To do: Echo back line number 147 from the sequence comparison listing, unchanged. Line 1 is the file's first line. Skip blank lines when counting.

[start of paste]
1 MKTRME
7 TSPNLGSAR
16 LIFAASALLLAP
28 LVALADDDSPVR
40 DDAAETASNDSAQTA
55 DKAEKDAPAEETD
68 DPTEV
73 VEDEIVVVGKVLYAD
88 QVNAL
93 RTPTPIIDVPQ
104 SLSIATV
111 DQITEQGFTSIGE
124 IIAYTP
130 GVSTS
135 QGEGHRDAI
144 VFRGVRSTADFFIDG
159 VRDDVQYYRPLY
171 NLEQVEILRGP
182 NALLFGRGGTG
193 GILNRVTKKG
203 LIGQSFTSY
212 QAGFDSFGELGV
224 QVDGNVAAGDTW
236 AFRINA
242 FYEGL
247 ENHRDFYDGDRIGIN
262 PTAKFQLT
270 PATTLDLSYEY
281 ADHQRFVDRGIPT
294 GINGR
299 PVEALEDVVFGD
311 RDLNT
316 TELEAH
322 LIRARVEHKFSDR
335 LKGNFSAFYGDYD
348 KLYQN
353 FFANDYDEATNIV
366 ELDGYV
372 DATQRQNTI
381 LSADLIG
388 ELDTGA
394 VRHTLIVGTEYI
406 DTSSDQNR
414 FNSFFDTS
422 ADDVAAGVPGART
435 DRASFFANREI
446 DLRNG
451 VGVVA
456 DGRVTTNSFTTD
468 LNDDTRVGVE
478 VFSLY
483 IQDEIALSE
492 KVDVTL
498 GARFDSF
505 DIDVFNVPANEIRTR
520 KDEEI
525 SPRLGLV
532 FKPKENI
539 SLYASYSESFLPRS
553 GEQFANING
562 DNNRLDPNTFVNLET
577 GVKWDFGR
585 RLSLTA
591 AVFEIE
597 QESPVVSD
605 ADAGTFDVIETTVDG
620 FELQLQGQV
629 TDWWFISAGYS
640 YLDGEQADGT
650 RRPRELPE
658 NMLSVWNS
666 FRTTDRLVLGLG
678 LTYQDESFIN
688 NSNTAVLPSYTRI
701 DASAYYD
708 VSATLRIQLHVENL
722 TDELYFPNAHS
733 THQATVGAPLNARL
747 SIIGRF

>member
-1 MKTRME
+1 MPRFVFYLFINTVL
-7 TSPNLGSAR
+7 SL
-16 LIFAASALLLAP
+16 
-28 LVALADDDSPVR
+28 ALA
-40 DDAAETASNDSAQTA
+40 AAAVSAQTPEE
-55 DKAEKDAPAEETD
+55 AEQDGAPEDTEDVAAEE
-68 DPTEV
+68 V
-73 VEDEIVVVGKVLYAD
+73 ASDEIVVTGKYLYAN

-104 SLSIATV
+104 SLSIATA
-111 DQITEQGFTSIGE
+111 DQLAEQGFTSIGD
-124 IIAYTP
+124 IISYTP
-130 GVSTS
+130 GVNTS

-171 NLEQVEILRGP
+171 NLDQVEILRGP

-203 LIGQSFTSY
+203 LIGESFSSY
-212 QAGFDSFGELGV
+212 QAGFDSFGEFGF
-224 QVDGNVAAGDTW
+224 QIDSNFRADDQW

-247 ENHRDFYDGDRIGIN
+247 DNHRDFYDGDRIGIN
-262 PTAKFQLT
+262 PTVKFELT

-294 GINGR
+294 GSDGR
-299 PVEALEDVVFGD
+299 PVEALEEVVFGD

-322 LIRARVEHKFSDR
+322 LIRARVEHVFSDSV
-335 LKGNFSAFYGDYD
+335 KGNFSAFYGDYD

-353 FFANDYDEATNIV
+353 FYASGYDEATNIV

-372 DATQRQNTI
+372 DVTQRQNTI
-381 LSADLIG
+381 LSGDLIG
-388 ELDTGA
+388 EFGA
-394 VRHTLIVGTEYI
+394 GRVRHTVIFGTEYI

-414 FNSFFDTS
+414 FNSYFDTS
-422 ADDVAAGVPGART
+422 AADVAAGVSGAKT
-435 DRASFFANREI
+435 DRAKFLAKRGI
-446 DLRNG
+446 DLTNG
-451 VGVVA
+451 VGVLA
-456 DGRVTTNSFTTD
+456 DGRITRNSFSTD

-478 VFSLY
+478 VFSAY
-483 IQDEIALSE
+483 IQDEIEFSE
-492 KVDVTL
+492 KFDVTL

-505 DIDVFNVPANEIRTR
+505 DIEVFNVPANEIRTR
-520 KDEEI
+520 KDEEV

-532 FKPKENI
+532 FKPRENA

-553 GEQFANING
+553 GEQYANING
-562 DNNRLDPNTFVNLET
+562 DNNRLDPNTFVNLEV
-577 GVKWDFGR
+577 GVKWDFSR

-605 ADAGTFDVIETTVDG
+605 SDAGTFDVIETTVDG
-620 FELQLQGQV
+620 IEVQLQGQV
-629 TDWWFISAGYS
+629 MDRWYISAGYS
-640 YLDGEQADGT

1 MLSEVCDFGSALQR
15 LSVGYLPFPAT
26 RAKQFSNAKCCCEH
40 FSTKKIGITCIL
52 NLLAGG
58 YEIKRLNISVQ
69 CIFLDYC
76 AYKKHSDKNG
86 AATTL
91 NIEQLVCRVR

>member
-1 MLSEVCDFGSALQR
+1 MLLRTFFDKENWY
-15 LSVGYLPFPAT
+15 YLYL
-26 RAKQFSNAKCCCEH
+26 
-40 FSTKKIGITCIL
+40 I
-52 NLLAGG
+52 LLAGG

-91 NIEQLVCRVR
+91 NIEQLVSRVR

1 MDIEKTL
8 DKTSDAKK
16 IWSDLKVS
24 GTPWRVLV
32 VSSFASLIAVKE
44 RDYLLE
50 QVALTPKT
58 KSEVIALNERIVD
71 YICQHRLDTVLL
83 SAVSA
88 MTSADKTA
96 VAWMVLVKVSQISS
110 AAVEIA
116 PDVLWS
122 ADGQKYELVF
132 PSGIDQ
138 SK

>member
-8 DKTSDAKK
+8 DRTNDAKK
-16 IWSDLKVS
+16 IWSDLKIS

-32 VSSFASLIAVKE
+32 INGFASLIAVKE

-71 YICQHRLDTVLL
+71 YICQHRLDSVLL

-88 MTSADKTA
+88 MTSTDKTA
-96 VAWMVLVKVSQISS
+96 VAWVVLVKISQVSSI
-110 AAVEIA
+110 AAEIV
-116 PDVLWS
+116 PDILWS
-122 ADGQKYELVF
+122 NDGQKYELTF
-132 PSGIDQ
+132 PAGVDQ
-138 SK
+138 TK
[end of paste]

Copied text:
-478 VFSLY